Microsoft Edge: VP9, WebM and Opus support

Microsoft announced a moment ago that it has added support for the media formats VP9, WebM and Opus in preview versions of Microsoft Edge on Windows Insider systems.

The company wants to launch official support for the new media formats with the upcoming Windows 10 Anniversary Update that is expected to be released this Summer

The current implementation supports the media formats only when Media Source Extensions (MSE) are used to stream video content.

VP9 is a video codec developed by Google that is supported by all Chromium-based web browsers and Mozilla Firefox currently. WebM is a container format that is used with VP9, and Opus an audio format that you find used often in combination with VP9 video.

VP9, Opus and WebM in Edge

youtube edge mse vp9

Microsoft announced back in 2015 that it would add support for these media formats to Microsoft Edge on Windows 10.

The company's reason for doing so according to the blog post is to provide an "alternative format for compressing 4K video content", and to "simplify building interoperable websites".

Making sure that Edge users get the full user experience on Google's YouTube website has likely played a role as well as Google is using WebM, VP9 and Opus on YouTube to deliver content that has a higher resolution than 1080p on the video streaming website.

If you load YouTube's HTML5 test page using the stable version of Microsoft Edge and the Insider version, you may notice that MSE & WebM VP9 is shown as supported by the Insider version while it is shown as unsupported by the stable version. This depends on whether the device Edge is run on supports hardware decoding or not, with the feature shown as supported on YouTube if that is the case.

Microsoft's implementation of VP9 supports software and hardware decoding, the latter only if supported by the device and the former disabled by default.

Tests conducted by Microsoft revealed a big difference in power consumption between software and hardware decoding for 1080p and 2160p content which is the reason why software decoding is not enabled by default.

extrapolatedbattery

According to these tests, software decode may use up to 20% more power when viewing 1080p video, and up to 80% more power when viewing 2160p video.

That's why VP9 is only enabled in Microsoft Edge by default if hardware acceleration is supported by the device the browser is run on.

Managing VP9 and Opus in Microsoft Edge

microsoft edge vp9

Microsoft added management option for VP9 and Opus to the experimental flags page of the browser.

  1. Load about:flags in the address bar of Microsoft Edge.
  2. Scroll down until you come to the Media Source Extensions listing there.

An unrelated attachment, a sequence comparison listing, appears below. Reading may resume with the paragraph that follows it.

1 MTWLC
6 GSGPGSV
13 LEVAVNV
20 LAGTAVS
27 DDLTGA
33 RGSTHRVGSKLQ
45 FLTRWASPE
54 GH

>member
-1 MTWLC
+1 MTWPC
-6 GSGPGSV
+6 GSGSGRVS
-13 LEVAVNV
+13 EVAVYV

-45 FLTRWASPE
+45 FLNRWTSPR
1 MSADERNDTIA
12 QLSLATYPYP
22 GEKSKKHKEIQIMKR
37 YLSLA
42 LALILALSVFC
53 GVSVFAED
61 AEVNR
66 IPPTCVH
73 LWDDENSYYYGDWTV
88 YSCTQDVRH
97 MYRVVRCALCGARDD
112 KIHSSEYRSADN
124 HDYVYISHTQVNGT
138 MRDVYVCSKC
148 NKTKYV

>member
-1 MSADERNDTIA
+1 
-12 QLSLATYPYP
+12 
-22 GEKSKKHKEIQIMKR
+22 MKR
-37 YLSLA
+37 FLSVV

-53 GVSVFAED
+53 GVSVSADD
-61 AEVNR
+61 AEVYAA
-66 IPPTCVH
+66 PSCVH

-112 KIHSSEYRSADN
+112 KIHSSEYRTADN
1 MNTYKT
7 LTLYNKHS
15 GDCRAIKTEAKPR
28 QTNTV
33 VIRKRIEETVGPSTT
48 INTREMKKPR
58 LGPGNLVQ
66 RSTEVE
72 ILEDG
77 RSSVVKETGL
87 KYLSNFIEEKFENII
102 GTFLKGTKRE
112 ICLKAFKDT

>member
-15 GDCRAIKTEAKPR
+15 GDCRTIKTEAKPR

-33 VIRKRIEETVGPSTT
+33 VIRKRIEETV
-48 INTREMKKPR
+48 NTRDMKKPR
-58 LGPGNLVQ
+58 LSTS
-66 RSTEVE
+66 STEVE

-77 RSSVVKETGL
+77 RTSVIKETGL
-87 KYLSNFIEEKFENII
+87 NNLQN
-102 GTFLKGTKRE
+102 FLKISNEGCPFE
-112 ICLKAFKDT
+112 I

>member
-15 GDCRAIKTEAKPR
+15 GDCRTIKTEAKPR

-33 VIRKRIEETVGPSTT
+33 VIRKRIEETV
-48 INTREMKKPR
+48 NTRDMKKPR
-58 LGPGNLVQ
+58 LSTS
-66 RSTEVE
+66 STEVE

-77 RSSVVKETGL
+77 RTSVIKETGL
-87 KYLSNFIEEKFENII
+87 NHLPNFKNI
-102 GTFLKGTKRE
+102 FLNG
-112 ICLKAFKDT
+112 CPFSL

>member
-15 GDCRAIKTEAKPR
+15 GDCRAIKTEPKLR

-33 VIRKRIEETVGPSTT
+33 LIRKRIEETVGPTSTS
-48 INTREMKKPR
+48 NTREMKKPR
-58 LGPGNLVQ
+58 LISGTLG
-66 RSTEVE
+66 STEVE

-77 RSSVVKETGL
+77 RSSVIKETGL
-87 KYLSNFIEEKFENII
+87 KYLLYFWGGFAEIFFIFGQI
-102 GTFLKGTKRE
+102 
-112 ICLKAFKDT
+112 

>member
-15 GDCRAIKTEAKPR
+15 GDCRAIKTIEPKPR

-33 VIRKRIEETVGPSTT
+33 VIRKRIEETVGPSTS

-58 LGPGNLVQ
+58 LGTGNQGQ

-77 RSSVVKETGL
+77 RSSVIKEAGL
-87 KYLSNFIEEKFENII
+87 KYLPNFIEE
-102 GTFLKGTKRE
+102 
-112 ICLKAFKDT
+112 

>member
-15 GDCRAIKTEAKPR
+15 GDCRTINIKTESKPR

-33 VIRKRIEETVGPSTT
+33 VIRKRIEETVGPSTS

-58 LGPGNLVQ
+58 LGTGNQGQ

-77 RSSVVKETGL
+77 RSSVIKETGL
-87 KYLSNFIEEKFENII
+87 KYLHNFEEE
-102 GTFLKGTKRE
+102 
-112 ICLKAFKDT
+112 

You will notice that the Opus audio format is enabled there by default, and that the VP9 video format is set to automatic.

Automatic in this case means that VP9 will be enabled only if the device supports hardware acceleration. If you switch the preference to enabled, you tell Edge to use VP9 whenever it is requested regardless of hardware decoding support, and if you set it to disabled, you turn off support completely.

Please note that you need to restart the web browser if you make changes on the page.

Summary
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Microsoft Edge: VP9, WebM and Opus support
Description
Microsoft added support for VP9, WebM and Opus to Insider builds of Microsoft Edge, and plans to release it to stable versions of Windows 10 later this year.
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Ghacks Technology News
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Responses to Microsoft Edge: VP9, WebM and Opus support

  1. Wayfarer April 19, 2016 at 12:55 am #

    Does it matter? What sensible person uses Edge - or is ever going to, given its present state?

    • Amon April 19, 2016 at 6:10 am #

      and does your comment matter?

      • CHEF-KOCH April 19, 2016 at 7:59 am #

        pwned ! ;)

  2. webfork April 20, 2016 at 1:47 am #

    It would be a real departure by Microsoft if they decided not to support these formats:

    - Skype uses VP8 (WebM) video and Opus audio compression. Skype was responsible for it's development before they were purchased by Microsoft: https://en.wikipedia.org/wiki/Opus_%28audio_format%29#History
    - Microsoft doesn't appear to be pushing their own for high end video (HEVC) and instead adopting existing standards http://www.windowscentral.com/microsoft-windows-10-will-support-hevc-video-standard As a result, there's less of a reason to compete with Google's formats. Additionally, if the browser doesn't work great on the best and coolest YouTube videos, nobody will use it.

    I was disappointed that they are continuing to ignore the animated PNG (APNG) graphics format despite the ongoing popularity and poor compression of animated GIFs. In fairness, Chrome doesn't either unless you install a plugin: https://www.ghacks.net/2014/06/28/add-animated-png-apng-support-google-chrome/.

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